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Reach for your Dreams, Celebrate abilities...

Co-op Volunteering Is For Everyone

by Adrian A Smith

Dylan Kuehl is 25 years old and a lifelong Olympia, WA resident. He has been a volunteer at the Olympia Food Co-Op for 7 years. For that time his volunteer work has been an invaluable part of his life. Dylan is one of a handful of assisted volunteers at the co-op; he lives with Down syndrome.

He works as a stocker, volunteering weekly on Fridays. For his time he receives co-op green discount cards and will come home to tell his mother, Terri Rose, "mom, I brought home the green". The co-op is consistent and reliable in that way and the rewards for Dylan's volunteering have come to more than the card. In the beginning he was fully supervised and fully instructed. Now he's been there long enough to be mostly autonomous and only receives supervision when he asks for it. It has been a long road to build his confidence. Early on the job he accidently injured himself with a box cutter, now he uses it regularly with no trouble. He has overcome setbacks through trial and error, success and disappointment.

The co-op is great for any kind of people, with cognitive disabilities or otherwise. Everyone is fully included. It functions like a mini community where everyone is equally valuable. This is also good for Dylan because he "shows up big in life" as Terri says. "He wants to be heard, he wants to be seen. He embraces his interests with great passion." She has been Dylan's biggest supporter ever since he was diagnosed with Down syndrome and was said to be in the rare 4% said to have the lowest possibility of a high IQ. Dylan has surpassed his expectations and is always ready for new ones.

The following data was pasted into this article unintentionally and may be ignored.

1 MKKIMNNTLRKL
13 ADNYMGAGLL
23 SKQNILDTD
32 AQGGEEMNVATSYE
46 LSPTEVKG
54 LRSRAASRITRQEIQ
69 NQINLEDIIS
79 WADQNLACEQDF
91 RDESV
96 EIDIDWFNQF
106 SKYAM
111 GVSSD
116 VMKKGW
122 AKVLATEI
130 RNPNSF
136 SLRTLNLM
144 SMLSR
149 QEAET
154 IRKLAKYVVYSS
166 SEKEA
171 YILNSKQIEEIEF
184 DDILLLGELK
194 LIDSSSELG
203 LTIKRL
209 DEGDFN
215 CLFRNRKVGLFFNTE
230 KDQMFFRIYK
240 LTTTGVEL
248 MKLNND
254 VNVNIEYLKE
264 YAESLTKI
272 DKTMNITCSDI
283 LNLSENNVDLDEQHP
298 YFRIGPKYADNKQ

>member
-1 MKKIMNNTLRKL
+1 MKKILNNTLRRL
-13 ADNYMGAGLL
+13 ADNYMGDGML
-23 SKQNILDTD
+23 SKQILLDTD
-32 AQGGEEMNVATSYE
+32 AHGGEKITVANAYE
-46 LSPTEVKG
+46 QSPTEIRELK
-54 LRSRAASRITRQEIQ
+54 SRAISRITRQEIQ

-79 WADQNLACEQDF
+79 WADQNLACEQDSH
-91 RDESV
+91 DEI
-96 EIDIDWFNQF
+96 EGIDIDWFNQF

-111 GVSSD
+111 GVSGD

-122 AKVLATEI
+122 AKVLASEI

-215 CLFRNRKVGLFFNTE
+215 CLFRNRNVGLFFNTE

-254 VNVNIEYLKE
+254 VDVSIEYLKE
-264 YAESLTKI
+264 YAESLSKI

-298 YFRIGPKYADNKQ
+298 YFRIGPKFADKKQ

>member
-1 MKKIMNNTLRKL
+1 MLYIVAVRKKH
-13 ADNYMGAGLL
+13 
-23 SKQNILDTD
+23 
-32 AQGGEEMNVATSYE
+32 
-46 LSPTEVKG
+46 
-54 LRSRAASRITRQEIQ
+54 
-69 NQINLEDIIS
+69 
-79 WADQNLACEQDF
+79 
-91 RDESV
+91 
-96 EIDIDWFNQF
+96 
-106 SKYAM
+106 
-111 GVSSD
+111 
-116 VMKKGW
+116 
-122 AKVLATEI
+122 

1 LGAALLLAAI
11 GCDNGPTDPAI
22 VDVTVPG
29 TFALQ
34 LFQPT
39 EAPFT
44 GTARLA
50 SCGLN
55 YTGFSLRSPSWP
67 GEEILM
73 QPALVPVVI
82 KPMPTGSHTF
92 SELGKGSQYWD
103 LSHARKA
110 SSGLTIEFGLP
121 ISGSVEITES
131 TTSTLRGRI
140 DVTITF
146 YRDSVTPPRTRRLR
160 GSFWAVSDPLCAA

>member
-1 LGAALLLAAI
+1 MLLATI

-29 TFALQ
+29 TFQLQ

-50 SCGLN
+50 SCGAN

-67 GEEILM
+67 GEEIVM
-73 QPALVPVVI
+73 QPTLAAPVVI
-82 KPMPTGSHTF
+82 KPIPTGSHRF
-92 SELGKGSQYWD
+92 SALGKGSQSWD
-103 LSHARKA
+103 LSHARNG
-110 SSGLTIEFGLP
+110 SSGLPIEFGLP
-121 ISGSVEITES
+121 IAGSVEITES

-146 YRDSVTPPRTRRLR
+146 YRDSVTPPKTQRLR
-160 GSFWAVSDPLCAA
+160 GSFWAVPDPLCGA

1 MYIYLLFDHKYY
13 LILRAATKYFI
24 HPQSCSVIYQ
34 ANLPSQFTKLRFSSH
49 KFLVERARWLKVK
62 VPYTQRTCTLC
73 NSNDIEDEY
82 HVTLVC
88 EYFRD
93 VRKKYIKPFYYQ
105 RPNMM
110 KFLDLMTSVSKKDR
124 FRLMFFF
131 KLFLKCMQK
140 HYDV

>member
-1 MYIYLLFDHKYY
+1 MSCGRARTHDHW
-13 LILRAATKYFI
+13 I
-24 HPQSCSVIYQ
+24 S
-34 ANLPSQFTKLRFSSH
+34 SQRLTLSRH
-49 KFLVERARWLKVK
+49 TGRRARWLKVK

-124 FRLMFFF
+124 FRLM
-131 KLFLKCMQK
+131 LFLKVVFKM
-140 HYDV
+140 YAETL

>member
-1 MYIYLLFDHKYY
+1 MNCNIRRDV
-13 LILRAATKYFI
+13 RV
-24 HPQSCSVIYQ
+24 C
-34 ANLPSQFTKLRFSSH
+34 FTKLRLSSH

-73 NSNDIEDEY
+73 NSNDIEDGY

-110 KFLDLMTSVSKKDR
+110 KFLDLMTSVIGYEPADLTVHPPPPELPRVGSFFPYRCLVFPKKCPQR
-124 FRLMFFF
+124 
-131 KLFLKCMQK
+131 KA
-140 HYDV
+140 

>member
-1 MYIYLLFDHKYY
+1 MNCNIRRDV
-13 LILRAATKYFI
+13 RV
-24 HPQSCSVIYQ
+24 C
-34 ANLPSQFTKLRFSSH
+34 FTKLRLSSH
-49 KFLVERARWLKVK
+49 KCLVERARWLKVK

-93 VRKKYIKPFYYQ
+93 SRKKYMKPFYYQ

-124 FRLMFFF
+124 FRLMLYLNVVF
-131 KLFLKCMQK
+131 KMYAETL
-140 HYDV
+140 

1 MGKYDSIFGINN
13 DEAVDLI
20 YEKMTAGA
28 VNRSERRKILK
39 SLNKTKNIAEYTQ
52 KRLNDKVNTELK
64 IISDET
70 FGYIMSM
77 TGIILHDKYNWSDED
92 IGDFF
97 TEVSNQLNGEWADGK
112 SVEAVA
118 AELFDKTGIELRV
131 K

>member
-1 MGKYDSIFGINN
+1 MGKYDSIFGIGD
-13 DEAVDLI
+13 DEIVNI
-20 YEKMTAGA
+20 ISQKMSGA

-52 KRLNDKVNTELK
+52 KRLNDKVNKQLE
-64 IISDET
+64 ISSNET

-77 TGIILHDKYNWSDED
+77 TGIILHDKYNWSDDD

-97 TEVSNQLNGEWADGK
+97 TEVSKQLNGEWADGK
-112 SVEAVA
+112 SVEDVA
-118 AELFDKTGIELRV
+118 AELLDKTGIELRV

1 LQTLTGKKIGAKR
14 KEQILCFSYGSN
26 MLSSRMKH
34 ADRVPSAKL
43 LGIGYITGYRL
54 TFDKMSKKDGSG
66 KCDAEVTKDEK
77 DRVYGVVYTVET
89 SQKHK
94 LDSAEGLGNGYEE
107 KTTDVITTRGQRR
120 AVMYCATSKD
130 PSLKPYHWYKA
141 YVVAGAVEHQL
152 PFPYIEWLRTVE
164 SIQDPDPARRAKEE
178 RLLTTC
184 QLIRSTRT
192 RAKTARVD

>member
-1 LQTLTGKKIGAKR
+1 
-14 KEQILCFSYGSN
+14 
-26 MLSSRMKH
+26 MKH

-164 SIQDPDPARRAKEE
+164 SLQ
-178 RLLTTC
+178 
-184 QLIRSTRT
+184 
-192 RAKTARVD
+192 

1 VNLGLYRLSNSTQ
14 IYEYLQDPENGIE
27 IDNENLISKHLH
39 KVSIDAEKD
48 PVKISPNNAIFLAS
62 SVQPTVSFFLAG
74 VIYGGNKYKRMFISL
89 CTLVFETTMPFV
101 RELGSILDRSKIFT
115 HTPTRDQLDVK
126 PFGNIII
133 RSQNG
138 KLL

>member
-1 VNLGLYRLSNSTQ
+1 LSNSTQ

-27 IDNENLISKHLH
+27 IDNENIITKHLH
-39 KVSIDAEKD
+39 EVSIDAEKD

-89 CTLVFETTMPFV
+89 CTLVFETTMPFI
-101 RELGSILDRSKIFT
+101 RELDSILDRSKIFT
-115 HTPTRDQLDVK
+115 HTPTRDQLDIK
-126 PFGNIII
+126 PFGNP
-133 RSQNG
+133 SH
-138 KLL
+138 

The co-op maintains a social expectation which has helped Dylan adjust with time. He's expected to be appropriate. At the same time every allowance is made for his personality and his disability. Important social skills have developed in Dylan through this experience. He's learned to get noticed for the right reasons. He has acquired what Terri calls the "nuances of social skills". He has also learned how to integrate his personality with the people around him, especially in regard to physical boundaries. The co-op has proved to be an ongoing learning environment. The experience has proved mutual too as the other co-op workers are learning right along with Dylan. "I've been working alongside with Ian, Cory, Amy and Dennis" Dylan says. "Me and Dennis are like the best couple there is. Not like boyfriend girlfriend though."

It's because the co-op is something Dylan can rely on that allows him to keep focused on his dreams and his goals and be "forever propelled towards the future" in Terri's ever faithful words. He's always looking ahead and he dreams big. The co-op is willing and able to adapt to this and has afforded him time for a trip to Italy and an upcoming trip to Ireland. "They gave me some time off for my travels" he says. Dylan's commitment to the co-op has paid off. In his own time Dylan has even started his own business, DK Arts (www.dylankarts.com) which showcases his visual and performing arts. He got his business license on 5-5-2005. He has a series of postcards and greeting cards of his work which Dylan hopes to make available soon at the co-op.